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Daily mailbag: The Bears and Leftwich

Posted by ESPN.com's Kevin Seifert Leftwich
Sean of St. Paul is one of several readers who is surprised by; (A) Chicago's apparent lack of interest in pursuing a veteran backup quarterback and; (B) that Byron Leftwich hasn't received any interest -- from the Bears or elsewhere:

I think Byron Leftwich is a good quarterback with lots of years left in him. While he's had some ups and downs, he would be a quality quarterback to have on any team. Why haven't the Bears pursued him at this point?

It's surprising to see Leftwich sitting idle while the likes of Dan Orlovsky, Ryan Fitzpatrick, J.T. O'Sullivan and others have signed new contracts. (And Leftwich is not the only one: See the charts for this month's transactions and non-transactions.)

But when you look at it, there are at least three distinct market timings for free agent quarterbacks.

The first is just as free agency begins, when teams looking for a new starter scramble for the one or two top-tier quarterbacks available. (See: Matt Cassel.) Then there is a market for players who are strictly backups and would not challenge the team's established starter. (See: Orlovsky, Fitzpatrick and O'Sullivan.)

Then it starts getting interesting. The quarterbacks remaining on the market now must decide how long they're willing to wait. Typically, the market expands a bit late in the spring and into the summer when a handful of teams' plans change -- or are changed. Some grow dissatisfied with their depth chart after offseason workouts. Others experience an injury early in training camp or in the preseason.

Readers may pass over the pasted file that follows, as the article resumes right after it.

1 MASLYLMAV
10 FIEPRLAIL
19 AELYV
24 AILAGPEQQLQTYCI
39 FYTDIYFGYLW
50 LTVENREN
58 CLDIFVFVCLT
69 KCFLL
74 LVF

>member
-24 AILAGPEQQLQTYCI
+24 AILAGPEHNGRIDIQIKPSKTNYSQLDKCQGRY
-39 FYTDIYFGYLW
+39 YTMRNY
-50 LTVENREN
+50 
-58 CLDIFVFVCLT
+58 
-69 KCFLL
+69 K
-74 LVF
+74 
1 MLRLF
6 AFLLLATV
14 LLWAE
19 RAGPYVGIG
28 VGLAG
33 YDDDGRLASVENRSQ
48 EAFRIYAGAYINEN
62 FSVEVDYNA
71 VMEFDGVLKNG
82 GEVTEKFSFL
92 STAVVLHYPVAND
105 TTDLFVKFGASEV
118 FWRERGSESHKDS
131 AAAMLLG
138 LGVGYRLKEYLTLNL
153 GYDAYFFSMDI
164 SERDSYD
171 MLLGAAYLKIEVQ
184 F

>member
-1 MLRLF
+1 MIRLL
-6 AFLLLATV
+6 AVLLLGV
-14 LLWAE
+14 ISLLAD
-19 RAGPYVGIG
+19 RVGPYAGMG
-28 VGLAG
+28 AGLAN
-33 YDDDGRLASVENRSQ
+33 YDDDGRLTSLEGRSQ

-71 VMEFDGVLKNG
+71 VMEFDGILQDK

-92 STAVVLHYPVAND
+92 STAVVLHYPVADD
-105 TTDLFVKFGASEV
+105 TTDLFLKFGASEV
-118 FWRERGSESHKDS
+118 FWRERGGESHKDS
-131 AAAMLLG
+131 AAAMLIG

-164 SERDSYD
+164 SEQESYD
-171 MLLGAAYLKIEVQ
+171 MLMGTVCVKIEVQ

Leftwich has bounced around since Jacksonville released him, but he adjusted quickly to Pittsburgh's system after joining the Steelers late in training camp last year. Waiting until the summer can be nerve-wracking, but ultimately it can put the player in better position either to get on the field or otherwise play a significant role in the upcoming season.

I don't have an explanation for why no team has pursued Leftwich to this point. Are they concerned he won't view himself as a compliant backup in the way Orlovsky, Fitzpatrick and others would? Possibly. It also should be noted that the Steelers haven't re-signed the other candidate to back up Ben Roethlisberger in 2009, Charlie Batch. At this point, Leftwich's most fruitful route might be patience.

As for the Bears, coach Lovie Smith said last month that he felt comfortable entering training camp with Caleb Hanie and Brett Basanez competing for the No. 2 job behind Kyle Orton. Smith might have a different opinion after minicamp next week, or possibly after the April draft. But as long as there is a glut of free agents available, there isn't a huge urgency for the Bears to get a veteran backup onto their roster.

The only downside arises in a diminished span of offseason work. A quarterback who joins his team after minicamp and Organized Training Activities faces a steeper learning curve when training camp opens. But is that challenge worth rushing into a contract agreement for either side? I don't think so.